China and Brazil are more than 20 hours apart by airplane. Their languages are as different as two worlds. Yet in recent years more and more Chinese elements can be seen in Latin America’s largest country.
When you go to work in in Rio de Janeiro, the subway train you get on may be made in China. If you cross the Guanabara Bay to head to the neighboring town of Niteroi, the ferry boat that takes you there can be made in China. You can enter a school and find a class studying Chinese. Made-in-China is making Brazilians’ lives easier.
New trains on the two subway lines in Rio were manufactured in China. The new Line 4, which is expected to be ready for next year’s Olympic Games, will also use Chinese trains. And urban railway company Supervia, whose trains connect the city center to the blue-collar suburbs, bought trains from China.
There are 19 Chinese trains running in Rio, with a capacity to transport 840,000 passengers each day. They were manufactured by China CNR Corporation’s Changchun Railway Vehicles Company.
At the entrance of the Cidade Nova subway station, one sees a sign, “Your life begins here”. Melene is one of the locals who take the subway to work every day. She said the new trains are much more comfortable, and, most importantly, cool. “Everyone knows Rio is always very hot, so a working air conditioner is very important,” she said.
Chinese trains not only have better air conditioning, but they also have electronic maps, LED lamps and cameras.
Wang Huaifeng, commerce director at CNR’s international division, said that the subway trains were designed especially for Brazil, taking into consideration actual operating conditions, including temperature and passenger capacity.
Pedro Augusto, director of the subway’s Line 4, said that subway company Metro Rio signed a contract with CNR in 2009. The first shipment of 19 trains was delivered, and five of the 15 trains in the second shipment are in Rio.
“I will go to China on May 22 for the ceremony of completion of the 15th train, which means that the second shipment is entirely ready. The trains are very good and increase the transport capacity of Rio’s subway system. The Chinese trains are cheap, but modern and comfortable. We are very happy,” he said.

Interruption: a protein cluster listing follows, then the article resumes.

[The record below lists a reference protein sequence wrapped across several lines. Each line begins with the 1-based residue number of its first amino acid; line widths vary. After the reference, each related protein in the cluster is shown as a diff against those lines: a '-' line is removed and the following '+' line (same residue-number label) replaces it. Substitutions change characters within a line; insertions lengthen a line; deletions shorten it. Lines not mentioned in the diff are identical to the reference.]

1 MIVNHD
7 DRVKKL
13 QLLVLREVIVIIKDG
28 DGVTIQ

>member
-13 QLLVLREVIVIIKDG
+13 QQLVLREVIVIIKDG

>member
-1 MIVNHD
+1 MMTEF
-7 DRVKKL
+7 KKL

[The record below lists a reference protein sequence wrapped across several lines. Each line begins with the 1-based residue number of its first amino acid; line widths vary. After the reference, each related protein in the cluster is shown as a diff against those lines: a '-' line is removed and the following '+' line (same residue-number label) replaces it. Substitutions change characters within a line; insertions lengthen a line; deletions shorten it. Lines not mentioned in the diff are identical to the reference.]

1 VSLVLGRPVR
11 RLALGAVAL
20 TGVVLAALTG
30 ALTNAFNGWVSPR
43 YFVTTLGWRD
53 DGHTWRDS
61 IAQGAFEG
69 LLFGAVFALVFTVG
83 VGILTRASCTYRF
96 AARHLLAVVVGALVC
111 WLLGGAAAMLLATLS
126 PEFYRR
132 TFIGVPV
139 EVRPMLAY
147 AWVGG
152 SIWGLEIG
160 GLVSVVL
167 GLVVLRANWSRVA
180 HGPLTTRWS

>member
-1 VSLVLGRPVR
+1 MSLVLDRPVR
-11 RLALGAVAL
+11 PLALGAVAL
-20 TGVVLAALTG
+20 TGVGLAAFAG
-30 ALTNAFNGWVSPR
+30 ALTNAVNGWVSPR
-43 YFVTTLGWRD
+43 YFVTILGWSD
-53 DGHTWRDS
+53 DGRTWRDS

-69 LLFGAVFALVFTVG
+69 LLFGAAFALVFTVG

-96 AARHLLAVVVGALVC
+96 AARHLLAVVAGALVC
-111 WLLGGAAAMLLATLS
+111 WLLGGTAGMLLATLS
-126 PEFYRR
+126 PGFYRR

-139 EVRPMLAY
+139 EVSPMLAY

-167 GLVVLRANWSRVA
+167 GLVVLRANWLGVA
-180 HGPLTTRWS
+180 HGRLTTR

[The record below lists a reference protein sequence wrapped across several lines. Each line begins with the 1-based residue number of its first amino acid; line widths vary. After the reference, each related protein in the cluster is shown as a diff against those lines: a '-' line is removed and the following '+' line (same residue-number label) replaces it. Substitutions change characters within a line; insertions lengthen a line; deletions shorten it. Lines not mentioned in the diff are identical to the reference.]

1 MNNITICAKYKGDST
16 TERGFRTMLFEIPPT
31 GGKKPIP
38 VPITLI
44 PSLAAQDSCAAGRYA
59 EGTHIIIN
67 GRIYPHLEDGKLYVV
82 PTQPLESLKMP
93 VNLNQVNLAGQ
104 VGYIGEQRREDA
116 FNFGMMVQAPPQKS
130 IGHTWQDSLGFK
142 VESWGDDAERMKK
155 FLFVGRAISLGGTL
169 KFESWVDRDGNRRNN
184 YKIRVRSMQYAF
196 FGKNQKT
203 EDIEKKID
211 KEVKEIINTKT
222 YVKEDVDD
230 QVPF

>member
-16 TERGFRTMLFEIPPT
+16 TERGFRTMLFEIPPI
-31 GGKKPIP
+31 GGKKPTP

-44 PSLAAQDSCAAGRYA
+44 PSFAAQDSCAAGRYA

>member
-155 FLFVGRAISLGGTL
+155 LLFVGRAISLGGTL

In Chinese boats
Due to the high cost of living in Rio, many people live in neighboring Niteroi, but they work in the state capital because that’s where most jobs are, so they must take a ferry across the Guanabara Bay every day.
Many of the ferries were made in the 1960s and 1970s. But one blue ferry stands out, the Pao de Açucar (Sugar Loaf in Portuguese), which was manufactured in China.
“The new ferry came this year, and every day I hope I can catch it, because it is the most comfortable one. Taking this ship to work, I can be in a good mood all day long!” said Marcio, a bank teller.
Inside the Sugar Loaf, the only air-conditioned boat among Rio-Niteroi ferries, there are various amenities, including drinking water, toilets, a bar, seating for disabled people and bike racks.
Boat captain Jorge Oswaldo de Freitas said he feels “very good driving the boat. And this ship always requires two crew members in the cockpit, and that guarantees safety.”
Peng Liang, a Chinese engineer with China Shipping’s Afai Shipyard, said that in the first year after delivery, Chinese engineers are on the ferry every day to solve any problems or concerns from the Brazilian side.
The Sugar Loaf makes jut six trips during rush hours. Many passengers complain about not being able to travel on the ferry, but that will not last long because the Rio de Janeiro state government bought seven similar ferries, and those are coming.
The Joaquim Gomez de Souza Math High School, located next to the beach in Niteroi, is the first Brazil-China bilingual school in the country. You can hear the Chinese greeting of “Ni Hao!” when you enter.
Cai Zhaoliang, a volunteer teacher from the University of Hebei, China, is running a Chinese -language class:
“What’s your name? What’s your name in Chinese?” “My name is Han Jiarui.” “My name is Mo Manni.”
All students in the school have a Chinese name. Besides the language, they also learn the traditional Chinese instrument Hulusi, Chinese chess and calligraphy. Tai Chi Chuan and Jian zi were added to physical education classes. Occasionally, the school organizes exhibitions of traditional Chinese culture and takes students to the theater to see Chinese performances.
Professor Cai Zhaoliang, volunteer teacher from the University of Hebei, teaches at the school and also gives Chinese courses at the Confucius Institute of the Pontifical Catholic University (PUC) of Rio de Janeiro. According to him, “Teaching at the Confucius Institute is very different from the college, where all students already have a satisfactory level of English. Here many students cannot communicate with us in English. We have to study Portuguese, or ask for help from teachers in English for translations.”
All Chinese teachers at the school live in Rio, and spend more than two hours commuting to Niteroi. Li Su Tianke, another volunteer teacher, said that “every day I get up at four in the morning to teach a class at seven at the school. But my students are making progress every day. To me, it is a great success. And I do not feel so tired. The students and their progress compensate for all the tiredness.”